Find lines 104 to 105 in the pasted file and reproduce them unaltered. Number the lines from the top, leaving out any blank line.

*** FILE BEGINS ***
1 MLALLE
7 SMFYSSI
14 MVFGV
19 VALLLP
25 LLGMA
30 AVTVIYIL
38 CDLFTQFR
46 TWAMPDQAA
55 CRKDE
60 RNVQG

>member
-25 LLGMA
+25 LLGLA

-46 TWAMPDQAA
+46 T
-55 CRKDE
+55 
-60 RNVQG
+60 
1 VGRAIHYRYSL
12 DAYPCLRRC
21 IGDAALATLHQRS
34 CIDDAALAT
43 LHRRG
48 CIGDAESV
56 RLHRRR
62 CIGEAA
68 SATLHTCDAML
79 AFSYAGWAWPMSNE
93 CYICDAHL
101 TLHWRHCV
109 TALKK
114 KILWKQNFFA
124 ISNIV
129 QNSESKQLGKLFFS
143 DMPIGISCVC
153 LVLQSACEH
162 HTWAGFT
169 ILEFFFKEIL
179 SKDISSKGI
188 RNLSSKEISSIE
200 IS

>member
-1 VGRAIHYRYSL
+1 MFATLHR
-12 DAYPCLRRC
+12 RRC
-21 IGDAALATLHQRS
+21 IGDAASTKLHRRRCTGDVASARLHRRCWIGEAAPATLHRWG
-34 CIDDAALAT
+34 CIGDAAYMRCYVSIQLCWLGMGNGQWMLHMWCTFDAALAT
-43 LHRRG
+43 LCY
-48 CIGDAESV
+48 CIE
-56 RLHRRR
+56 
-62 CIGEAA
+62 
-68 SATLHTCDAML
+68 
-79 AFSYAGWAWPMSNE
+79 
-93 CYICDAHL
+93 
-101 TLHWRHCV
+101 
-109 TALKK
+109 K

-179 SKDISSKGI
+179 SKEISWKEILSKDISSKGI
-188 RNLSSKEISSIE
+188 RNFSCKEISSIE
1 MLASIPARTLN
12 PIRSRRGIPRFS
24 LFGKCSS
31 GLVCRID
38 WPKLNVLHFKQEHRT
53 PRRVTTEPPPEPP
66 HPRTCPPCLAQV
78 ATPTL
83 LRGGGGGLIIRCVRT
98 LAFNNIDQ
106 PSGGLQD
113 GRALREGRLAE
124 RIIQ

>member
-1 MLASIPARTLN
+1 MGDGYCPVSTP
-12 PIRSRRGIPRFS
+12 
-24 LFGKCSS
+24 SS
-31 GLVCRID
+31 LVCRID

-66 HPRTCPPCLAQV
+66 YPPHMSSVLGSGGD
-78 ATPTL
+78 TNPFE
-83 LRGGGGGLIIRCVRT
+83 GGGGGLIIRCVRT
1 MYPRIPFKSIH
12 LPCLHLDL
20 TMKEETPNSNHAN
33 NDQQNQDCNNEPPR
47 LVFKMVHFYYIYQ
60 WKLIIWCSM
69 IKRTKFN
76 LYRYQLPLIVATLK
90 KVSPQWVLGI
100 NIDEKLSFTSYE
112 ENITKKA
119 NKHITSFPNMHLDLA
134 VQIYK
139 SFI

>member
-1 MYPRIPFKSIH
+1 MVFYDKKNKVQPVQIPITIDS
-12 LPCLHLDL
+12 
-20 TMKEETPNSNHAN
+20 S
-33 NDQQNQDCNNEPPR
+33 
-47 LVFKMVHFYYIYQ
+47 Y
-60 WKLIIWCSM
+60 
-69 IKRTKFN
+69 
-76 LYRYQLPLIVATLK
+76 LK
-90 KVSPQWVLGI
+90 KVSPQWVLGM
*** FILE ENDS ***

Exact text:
20 TMKEETPNSNHAN
33 NDQQNQDCNNEPPR